A lot of people say the Marvel movie franchise is repetitive and familiar. They’re not wrong. But I’m still going to keep watching Marvel films.
Even though the Marvel Cinematic Universe (MCU) has been pretty impressive in its scope and scale, many people would argue they’re not very good films. The storytelling isn’t original. The villains are predictable. The action (while impressive in its visual scale) follows the same model.
All of these things are true.
I suppose as a writer, I should be more critical of the MCU. Generally speaking, I analyze films the way I analyze literature. I dissect characters. I look for symbols. I seek out plots that are original and have twists you don’t see coming.
However, I generally suspend my critical mind when I walk into a Marvel film. Part of it is because I’m such a huge geek. Part of it is because I love comic books.
And I don’t think there’s a problem with that. I think there’s a place for stories that are written and played out just for the sake of entertainment.
I know there are those out there who think I’m committing some kind of cinematic crime.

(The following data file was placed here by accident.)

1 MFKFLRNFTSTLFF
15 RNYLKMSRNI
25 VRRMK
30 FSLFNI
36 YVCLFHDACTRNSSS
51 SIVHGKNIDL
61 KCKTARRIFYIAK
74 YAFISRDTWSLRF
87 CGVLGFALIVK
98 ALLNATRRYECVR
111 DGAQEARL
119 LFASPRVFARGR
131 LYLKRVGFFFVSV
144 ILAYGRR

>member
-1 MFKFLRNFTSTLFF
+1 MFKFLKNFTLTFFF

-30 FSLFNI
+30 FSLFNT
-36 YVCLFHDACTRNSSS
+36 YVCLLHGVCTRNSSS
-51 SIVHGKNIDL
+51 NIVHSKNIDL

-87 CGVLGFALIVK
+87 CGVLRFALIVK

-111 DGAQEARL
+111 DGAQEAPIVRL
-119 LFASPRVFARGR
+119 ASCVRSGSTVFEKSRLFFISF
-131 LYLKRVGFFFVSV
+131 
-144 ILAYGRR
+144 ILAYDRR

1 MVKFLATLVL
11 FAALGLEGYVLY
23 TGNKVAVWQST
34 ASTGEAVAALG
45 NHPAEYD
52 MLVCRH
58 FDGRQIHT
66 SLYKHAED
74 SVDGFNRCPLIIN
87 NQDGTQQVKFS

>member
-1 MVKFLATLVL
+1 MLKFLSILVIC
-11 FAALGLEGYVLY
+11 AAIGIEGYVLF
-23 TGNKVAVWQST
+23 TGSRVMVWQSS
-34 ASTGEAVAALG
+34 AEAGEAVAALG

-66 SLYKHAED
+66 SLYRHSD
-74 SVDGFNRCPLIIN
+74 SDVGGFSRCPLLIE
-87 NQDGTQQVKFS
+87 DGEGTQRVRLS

But I don’t really care.
I’ll keep watching Marvel films. I’ll keep cheering at the screen when there are cool fight moves and hero shots.
And I’ll certainly keep sitting through all the credits to watch the last few seconds of screen time.
Dear Hollywood Movie Makers,
As movie goers, we love Liam Neeson. We were all pleasantly surprised when he became an action star at the age of 54 in Batman Begins and more significantly two years later in Taken.
However, since then, it seems like all Mr. Neeson does is action films. Taken 2, The Grey, Non-Stop, and A Walk Among the Tombstones are just a few of movies where we’ve seen him through hard punches, walk away from epic explosions, and participate in big car chase scenes.
I am not saying I don’t like Mr. Neeson as an action star. In fact, one of my favorite roles of his is Qui-Gon Jinn in Star Wars Episode I: The Phantom Menace. I think he’s done very well and has had some very lovely dramatic moments in several of these action driven films. But Mr. Neeson first gained recognition in the film world for his role in Schindler’s List for which he received an Oscar nomination. Mr. Neeson has also starred in several Broadway plays.
Given the number of high action films being produced today, it would seem creating more compelling dramatic films would benefit not only Hollywood as a whole but also Mr. Neeson himself. I cannot speak for Mr. Neeson personally, but I can say as a fan of his work, I miss seeing him in dramatic roles.
So please consider this one small request from one fan who loves Mr. Neeson for his fantastic role in Schindler’s List and the wise voice of Aslan in The Chronicles of Narnia movies.